I’d like to know how often check is used to mean ensure, which means not only “determine if everything is right,” but also “take the appropriate actions to correct the situation if it is not.”
What I’d like to understand is how likely is that readers understand this as the intended meaning. Is there’s a high change that he will think the only an assessment is requested? Would using another expression such as “ensure” or “make sure” be better?
To check something means you are only investigating the object. Taking the appropriate actions to remedy the issue is usually its own additional phrase:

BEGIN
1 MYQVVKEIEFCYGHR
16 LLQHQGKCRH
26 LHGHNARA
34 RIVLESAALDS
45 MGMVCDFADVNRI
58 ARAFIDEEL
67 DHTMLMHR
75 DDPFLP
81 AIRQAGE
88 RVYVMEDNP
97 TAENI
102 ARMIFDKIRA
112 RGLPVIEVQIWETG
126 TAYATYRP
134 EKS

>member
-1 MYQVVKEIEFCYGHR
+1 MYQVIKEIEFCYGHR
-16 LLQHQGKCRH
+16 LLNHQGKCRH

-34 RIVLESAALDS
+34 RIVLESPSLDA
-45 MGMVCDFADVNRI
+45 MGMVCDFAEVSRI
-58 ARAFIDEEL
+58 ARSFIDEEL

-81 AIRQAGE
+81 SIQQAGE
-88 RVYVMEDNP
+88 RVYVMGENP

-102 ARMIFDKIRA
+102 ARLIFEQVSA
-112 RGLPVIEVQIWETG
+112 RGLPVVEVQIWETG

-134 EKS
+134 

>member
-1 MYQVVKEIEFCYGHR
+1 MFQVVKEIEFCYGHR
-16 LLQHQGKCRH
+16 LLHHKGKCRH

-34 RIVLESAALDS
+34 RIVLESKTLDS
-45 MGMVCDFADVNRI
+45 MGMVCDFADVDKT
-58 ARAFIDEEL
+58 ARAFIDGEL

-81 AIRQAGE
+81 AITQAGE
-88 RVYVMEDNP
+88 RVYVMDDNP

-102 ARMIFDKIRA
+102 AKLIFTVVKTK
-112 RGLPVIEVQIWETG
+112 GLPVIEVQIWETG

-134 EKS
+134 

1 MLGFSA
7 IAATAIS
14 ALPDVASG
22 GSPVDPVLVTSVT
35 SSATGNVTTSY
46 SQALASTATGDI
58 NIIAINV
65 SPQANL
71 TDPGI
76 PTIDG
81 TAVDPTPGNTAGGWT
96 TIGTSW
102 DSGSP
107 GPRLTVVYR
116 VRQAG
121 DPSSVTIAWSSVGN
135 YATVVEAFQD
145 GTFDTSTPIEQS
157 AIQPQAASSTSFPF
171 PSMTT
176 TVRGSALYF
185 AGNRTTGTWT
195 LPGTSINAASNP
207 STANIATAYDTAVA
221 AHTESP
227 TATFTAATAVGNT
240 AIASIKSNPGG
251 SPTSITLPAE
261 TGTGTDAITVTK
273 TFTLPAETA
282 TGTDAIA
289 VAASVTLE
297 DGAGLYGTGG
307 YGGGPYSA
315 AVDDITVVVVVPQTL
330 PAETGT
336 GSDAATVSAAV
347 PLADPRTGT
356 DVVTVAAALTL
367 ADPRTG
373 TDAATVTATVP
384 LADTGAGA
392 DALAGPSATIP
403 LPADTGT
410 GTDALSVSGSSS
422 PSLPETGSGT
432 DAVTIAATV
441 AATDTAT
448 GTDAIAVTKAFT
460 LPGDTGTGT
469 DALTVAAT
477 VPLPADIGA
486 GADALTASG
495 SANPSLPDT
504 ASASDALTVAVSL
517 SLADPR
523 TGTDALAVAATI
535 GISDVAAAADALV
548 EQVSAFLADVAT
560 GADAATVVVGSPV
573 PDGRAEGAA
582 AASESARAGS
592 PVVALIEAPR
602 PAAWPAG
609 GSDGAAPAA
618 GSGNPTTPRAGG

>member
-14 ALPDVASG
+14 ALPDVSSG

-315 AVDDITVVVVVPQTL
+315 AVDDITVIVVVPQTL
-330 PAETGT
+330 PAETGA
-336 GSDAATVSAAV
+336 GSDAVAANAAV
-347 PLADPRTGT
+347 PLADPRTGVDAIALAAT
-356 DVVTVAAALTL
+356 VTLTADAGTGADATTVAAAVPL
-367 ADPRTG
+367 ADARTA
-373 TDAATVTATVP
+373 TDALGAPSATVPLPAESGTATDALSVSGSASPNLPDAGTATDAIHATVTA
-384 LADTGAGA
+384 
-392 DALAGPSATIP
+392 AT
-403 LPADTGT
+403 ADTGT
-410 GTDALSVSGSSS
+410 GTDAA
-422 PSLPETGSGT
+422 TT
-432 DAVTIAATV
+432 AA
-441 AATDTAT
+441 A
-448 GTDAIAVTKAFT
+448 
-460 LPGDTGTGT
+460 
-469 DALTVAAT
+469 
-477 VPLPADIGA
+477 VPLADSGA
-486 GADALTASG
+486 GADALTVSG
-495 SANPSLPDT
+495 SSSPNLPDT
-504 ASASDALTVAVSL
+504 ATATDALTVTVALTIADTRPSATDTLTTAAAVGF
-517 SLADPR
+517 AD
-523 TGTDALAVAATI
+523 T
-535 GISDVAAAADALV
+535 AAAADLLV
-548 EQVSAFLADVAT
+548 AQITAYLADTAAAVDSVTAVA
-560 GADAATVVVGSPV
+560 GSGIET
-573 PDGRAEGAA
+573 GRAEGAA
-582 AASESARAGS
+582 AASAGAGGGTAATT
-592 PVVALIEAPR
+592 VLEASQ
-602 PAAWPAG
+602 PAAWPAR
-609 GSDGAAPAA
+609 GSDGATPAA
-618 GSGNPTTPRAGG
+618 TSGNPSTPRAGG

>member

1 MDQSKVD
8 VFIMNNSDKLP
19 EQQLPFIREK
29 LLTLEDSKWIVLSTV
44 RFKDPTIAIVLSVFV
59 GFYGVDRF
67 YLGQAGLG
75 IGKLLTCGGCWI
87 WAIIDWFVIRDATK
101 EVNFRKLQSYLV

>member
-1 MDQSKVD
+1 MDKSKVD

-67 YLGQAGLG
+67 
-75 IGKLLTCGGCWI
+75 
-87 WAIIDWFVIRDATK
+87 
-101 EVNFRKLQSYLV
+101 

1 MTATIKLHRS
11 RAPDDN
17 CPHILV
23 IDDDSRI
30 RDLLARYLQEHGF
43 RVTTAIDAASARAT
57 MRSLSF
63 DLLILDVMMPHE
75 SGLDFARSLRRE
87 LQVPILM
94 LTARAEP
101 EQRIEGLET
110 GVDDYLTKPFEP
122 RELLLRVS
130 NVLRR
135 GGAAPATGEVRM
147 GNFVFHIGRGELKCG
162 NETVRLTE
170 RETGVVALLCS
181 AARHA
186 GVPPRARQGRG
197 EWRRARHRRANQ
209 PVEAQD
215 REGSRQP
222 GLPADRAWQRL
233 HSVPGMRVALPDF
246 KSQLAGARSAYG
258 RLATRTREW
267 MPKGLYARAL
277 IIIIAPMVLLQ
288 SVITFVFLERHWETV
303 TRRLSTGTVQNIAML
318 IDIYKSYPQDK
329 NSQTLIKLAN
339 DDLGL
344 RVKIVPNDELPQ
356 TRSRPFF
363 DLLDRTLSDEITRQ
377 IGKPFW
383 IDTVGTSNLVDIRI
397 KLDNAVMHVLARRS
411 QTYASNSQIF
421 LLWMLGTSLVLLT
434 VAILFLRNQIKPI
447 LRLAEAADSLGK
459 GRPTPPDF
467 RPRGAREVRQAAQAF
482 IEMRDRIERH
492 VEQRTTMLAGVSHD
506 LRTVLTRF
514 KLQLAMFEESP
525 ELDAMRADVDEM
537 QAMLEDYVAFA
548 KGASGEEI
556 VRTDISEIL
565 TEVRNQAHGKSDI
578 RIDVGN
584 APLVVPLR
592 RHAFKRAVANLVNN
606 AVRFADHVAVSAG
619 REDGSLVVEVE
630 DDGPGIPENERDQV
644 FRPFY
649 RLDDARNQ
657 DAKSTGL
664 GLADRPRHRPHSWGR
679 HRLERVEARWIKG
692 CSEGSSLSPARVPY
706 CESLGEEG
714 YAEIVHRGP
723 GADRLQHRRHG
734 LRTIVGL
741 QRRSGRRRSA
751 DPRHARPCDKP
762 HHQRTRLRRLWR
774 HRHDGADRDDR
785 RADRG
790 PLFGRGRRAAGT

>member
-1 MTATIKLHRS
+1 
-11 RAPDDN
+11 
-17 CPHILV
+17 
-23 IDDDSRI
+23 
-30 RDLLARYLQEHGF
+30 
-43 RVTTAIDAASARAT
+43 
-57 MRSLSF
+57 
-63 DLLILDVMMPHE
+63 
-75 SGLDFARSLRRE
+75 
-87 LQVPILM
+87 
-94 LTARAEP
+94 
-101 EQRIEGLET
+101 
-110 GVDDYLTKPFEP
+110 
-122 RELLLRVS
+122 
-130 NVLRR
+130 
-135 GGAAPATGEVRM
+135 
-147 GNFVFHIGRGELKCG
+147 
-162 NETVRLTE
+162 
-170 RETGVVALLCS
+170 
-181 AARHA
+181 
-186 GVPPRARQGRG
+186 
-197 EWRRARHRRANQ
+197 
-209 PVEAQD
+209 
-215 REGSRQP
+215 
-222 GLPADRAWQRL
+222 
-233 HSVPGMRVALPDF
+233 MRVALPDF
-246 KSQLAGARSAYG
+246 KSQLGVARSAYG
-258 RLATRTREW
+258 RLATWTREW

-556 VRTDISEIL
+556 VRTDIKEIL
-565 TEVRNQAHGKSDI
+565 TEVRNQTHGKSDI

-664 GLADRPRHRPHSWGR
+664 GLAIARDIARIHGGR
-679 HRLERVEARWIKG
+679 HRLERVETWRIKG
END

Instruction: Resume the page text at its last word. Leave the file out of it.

I will check the status and fix any errors that exist.
Will you check the servers and ensure they are working correctly?
However, if it is implied or stated that the person should take action to remedy the situation, a response using check instead of ensure is sufficient.
Will you look into our data inconsistency issue?
Sure, I will check it out.
As Walter’s answer stated, you should consider an alternative to check if you want to imply the extra work of fixing potential issues, or use a prior sentence to infer that the extra work is part of the task.
Source : Link , Question Author : user2118 , Answer Author : Gaʀʀʏ